If you are still not sure how to calculate power with the provided formulas, or simply want to save your time, you can use our Ohm's Law calculator. The structure of this tool is not too complicated, just input any two of the four values to receive the other two. The Ohm's law calculator is based on the power formula together with the Ohm's Law formula. All you need to do to get the value of power is to type:

  1. Voltage (expressed in volts)
  2. Current (expressed in amperes)

Then the Ohm's Law Calculator will give you two values - resistance, expressed in ohms, and power, expressed in watts. If you need this result in another unit, you can use our watts to amps calculator.

Ohm's law for anisotropic materials

There is another version of Ohm's law that uses the position of electrical properties within the conductor. Some prefer it over the previous formula due to its dimensional view. Conductive materials comply with Ohm's law when the specific resistance of the materials does not depend on the value and direction of the applied electric field.

You can find following formula if you click on the Advanced mode button:

ρ = E / J, where

  • ρ is the specific resistance of the conductive material.

  • E is the electric field vector.

  • J is the current density vector.

As far as isotropic materials go, it's best to use the first formula as it's much less complicated. Isotropic materials are those with the same electrical properties in all directions, such as metals and glass. This formula might come in handy when you work with anisotropic materials like wood or graphite.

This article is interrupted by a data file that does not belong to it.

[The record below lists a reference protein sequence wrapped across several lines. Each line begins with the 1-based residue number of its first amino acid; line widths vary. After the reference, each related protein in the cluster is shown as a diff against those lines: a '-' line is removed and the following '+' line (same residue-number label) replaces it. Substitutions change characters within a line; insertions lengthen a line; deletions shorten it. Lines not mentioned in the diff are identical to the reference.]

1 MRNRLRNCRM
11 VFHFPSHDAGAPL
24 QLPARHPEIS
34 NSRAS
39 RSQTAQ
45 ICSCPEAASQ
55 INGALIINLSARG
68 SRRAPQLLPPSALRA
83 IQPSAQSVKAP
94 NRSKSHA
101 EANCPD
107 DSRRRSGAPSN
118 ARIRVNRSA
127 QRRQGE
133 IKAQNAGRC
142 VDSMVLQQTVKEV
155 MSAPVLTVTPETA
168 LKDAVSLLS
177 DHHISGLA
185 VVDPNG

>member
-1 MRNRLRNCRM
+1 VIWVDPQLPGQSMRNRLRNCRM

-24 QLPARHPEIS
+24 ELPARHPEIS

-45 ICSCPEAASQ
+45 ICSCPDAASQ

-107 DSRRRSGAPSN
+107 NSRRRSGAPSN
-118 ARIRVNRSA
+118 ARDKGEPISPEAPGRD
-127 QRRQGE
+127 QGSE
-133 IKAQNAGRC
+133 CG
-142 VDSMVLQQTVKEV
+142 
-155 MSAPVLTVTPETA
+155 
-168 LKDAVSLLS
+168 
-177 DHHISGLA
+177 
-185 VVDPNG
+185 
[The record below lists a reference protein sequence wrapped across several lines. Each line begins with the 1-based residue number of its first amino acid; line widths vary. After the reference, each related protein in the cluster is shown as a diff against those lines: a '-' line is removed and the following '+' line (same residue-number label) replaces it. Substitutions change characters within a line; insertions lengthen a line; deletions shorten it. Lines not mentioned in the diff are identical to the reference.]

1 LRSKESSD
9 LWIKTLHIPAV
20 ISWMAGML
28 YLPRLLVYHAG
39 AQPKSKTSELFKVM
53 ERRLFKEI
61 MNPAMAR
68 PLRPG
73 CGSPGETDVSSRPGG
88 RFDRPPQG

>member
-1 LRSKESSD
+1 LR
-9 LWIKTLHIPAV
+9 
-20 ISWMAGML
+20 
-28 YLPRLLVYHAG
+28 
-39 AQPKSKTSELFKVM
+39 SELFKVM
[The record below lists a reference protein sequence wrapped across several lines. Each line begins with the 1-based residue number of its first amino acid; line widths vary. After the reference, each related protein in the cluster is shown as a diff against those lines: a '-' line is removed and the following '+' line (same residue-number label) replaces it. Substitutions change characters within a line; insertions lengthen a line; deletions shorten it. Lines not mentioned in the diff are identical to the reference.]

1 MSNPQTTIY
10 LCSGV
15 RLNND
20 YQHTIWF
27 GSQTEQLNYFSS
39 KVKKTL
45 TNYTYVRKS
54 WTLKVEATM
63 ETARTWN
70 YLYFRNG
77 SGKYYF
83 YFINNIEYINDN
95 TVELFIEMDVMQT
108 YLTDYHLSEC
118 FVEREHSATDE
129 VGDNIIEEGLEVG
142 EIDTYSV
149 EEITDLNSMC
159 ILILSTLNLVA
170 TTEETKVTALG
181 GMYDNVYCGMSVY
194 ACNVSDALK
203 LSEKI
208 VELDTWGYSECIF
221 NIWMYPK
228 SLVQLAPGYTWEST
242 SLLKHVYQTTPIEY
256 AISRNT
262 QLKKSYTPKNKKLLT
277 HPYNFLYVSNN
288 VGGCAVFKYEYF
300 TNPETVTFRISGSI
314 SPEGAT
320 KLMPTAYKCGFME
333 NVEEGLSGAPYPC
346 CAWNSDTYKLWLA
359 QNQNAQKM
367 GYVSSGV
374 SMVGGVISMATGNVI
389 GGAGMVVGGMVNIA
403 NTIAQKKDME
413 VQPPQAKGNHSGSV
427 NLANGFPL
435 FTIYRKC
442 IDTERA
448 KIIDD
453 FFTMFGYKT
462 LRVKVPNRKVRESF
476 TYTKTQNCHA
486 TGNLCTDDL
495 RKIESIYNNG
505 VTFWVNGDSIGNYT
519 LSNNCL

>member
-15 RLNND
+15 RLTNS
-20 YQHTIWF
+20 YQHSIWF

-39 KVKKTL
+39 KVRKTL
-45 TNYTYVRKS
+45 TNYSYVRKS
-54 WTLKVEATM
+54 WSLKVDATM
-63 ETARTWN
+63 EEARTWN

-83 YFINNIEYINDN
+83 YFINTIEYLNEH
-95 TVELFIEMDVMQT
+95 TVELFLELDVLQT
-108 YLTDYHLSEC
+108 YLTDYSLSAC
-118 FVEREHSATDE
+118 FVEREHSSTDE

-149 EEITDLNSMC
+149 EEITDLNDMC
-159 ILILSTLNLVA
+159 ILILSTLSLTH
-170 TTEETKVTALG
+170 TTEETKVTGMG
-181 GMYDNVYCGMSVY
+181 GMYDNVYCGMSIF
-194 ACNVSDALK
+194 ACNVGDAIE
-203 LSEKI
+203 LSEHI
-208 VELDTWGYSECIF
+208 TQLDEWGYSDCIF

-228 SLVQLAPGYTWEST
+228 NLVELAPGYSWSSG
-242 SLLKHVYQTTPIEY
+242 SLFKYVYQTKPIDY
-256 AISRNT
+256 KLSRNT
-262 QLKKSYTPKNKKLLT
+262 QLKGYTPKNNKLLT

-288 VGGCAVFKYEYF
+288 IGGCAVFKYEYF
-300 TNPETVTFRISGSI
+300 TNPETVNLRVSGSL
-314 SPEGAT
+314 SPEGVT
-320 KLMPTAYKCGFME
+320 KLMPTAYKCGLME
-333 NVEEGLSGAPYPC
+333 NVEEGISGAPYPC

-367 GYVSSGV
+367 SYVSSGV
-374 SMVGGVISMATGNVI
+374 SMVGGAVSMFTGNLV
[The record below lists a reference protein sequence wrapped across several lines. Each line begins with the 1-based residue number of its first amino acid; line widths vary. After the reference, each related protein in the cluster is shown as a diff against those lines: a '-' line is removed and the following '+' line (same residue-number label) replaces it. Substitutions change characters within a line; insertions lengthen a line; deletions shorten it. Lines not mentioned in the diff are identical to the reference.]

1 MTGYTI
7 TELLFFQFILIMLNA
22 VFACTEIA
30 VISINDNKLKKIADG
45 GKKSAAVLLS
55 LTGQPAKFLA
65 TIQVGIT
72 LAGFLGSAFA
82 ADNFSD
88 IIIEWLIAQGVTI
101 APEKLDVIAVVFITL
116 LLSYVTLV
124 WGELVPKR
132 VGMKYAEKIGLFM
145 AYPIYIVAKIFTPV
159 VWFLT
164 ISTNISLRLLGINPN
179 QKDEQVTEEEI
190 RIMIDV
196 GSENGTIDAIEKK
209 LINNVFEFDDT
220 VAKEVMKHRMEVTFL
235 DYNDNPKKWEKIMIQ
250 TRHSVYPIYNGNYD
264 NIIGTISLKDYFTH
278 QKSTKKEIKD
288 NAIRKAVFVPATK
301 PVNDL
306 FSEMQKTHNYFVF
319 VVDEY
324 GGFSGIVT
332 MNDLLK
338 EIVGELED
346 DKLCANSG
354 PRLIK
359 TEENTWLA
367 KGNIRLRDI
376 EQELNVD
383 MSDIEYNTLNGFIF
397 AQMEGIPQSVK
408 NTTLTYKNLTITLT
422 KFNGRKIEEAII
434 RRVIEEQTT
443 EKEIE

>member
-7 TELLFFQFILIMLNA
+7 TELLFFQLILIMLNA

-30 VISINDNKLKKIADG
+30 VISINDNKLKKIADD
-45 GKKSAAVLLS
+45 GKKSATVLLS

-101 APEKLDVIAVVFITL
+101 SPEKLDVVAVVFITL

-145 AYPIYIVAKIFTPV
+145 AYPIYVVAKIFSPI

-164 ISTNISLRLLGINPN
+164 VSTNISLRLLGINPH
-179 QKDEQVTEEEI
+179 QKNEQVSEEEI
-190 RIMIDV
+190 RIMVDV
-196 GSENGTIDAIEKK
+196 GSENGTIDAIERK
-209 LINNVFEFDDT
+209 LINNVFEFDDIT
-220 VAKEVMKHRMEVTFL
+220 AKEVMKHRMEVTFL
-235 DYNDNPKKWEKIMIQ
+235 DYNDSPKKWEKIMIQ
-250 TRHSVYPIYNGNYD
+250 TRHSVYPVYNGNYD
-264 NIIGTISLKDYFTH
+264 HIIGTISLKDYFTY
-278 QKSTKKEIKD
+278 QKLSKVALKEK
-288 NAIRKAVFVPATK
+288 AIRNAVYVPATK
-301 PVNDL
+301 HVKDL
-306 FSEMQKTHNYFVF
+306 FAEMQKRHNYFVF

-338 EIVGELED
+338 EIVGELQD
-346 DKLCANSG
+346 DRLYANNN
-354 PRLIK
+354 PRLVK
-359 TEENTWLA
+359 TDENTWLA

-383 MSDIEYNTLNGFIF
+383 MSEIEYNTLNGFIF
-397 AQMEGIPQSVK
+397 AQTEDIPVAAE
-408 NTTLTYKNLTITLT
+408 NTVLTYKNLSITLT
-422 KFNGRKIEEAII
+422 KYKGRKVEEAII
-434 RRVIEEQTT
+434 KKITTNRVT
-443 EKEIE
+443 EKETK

What does Ohm's law state?

Ohm's law gives the relation between the current flowing through a conductor and the potential difference applied across its ends. It states that the current is directly proportional to the potential difference.

Does Ohm's law apply to semiconductors?

No, Ohm's law does not apply to semiconductors. According to Ohm's law, the relation between current and the applied voltage (also known as the V-I characteristic) is linear. However, the V-I characteristic of a semiconductor is non-linear.

How do I calculate resistance using Ohm's law?

To calculate resistance using Ohm's law, follow the given instructions:

  1. Measure the voltage drop across the resistor using a voltmeter.

  2. Determine the current through the resistor using an ammeter.

  3. Divide the voltage drop by the current.

  4. Congrats! You have calculated the resistance using Ohm's law.

How do I calculate voltage drop using Ohm's law?

To calculate the voltage drop across a resistor using Ohm's law, proceed as follows:

  1. Find out the resistance of the resistor.

  2. Measure the current through the resistor using an ammeter.

  3. Multiply the current by the resistance to get the voltage drop using Ohm's law.

Mateusz Mucha and Julia Żuławińska
Electric circuit model with a resistor
Voltage (V)
Current (I)
Resistance (R)
Power (P)
You do know how to find resistance? If not, here are some calculators that you might find helpful:

Series resistor calculator;

Parallel resistor calculator; and

Wire resistance calculator.